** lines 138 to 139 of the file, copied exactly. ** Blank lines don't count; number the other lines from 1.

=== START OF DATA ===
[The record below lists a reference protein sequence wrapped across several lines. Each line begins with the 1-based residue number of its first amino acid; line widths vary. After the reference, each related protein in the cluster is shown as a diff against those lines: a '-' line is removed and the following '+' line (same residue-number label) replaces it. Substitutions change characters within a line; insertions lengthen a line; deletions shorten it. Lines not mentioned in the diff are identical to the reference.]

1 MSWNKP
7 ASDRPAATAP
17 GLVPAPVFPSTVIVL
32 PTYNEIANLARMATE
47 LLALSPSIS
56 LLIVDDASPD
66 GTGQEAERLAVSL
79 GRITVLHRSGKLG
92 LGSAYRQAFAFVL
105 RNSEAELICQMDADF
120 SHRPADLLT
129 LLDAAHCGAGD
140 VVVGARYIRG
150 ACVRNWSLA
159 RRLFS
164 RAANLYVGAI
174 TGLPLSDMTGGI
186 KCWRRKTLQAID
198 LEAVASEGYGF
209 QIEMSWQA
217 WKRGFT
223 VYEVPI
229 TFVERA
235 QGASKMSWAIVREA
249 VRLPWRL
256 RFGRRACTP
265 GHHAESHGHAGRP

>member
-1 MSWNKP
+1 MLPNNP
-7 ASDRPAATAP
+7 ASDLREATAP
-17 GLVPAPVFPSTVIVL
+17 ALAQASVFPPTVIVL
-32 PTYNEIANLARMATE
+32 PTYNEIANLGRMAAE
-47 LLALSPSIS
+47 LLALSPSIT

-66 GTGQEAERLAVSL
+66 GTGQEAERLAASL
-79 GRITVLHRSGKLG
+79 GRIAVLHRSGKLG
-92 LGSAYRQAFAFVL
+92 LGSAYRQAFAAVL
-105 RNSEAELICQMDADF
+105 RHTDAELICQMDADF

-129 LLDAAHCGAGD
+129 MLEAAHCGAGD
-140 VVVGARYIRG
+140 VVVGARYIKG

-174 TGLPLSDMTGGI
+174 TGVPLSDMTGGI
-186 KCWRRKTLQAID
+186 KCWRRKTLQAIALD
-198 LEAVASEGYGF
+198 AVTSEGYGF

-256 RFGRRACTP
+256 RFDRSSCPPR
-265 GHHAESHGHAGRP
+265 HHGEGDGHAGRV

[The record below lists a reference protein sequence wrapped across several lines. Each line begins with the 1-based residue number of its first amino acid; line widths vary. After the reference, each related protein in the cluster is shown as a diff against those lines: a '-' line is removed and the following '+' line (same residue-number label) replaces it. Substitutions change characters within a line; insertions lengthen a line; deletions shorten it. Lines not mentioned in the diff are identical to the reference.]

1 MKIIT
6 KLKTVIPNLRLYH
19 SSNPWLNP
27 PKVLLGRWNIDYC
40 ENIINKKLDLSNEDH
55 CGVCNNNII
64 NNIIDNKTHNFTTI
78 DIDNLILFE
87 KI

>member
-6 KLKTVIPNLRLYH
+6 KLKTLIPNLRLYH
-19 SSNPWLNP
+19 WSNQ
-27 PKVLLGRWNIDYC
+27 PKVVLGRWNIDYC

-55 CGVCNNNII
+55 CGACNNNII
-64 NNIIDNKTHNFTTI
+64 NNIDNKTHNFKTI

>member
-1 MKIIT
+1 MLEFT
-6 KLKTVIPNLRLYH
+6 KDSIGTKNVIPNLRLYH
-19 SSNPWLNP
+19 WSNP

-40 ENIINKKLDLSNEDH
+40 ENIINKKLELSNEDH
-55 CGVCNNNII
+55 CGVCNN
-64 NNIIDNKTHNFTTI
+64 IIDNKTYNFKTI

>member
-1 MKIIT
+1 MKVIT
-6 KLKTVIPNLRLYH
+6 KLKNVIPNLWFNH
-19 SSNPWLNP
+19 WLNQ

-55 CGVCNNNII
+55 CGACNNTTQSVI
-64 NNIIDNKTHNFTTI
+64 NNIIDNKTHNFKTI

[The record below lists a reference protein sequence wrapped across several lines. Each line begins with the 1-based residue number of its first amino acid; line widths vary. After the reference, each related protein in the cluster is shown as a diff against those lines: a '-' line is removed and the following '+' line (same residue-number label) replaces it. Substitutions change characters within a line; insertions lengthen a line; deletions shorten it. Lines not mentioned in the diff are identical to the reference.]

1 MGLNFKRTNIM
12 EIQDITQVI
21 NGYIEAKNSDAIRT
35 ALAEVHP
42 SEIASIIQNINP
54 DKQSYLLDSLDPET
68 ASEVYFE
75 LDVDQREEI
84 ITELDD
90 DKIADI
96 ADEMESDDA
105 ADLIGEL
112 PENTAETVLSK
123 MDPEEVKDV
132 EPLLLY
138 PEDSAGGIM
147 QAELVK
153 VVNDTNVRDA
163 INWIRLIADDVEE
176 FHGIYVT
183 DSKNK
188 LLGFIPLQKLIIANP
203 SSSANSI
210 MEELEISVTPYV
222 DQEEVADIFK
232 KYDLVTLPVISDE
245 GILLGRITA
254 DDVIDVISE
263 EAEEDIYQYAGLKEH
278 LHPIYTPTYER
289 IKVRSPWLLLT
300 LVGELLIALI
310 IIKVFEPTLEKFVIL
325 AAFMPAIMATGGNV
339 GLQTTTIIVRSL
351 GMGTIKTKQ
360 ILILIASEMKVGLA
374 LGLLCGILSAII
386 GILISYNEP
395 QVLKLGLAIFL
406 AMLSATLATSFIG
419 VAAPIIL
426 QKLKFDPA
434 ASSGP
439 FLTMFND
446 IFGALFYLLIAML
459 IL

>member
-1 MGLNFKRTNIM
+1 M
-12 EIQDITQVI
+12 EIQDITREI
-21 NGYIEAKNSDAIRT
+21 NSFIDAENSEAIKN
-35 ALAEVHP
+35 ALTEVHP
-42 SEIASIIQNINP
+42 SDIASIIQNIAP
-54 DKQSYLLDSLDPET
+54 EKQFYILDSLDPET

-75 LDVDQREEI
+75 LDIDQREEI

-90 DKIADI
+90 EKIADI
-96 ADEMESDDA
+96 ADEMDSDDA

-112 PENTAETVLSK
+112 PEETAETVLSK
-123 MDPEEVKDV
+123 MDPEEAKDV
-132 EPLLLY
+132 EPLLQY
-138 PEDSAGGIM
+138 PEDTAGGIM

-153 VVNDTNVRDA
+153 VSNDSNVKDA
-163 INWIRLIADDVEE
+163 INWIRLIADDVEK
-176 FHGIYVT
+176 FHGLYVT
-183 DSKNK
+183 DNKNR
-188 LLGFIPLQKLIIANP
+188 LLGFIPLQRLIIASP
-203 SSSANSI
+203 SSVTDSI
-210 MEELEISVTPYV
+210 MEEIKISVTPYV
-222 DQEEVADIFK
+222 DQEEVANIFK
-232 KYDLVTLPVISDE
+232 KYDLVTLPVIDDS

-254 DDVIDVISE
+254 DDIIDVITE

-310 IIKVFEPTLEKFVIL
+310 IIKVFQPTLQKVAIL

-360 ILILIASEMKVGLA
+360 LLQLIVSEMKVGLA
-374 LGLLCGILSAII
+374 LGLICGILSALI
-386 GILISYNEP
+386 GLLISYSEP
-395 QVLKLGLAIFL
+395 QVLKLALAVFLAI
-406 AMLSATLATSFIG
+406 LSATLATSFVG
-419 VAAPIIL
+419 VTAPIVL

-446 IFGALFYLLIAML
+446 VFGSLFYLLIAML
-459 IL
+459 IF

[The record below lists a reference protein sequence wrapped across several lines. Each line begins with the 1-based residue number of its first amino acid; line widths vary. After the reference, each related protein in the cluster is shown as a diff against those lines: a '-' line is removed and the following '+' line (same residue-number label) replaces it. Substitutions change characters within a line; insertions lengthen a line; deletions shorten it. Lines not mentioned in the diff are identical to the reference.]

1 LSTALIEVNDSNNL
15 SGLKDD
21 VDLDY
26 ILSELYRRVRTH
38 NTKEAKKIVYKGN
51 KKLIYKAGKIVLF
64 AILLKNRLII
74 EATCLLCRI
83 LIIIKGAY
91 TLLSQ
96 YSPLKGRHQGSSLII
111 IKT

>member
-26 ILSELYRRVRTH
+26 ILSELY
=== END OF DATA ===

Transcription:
289 IKVRSPWLLLT
300 LVGELLIALI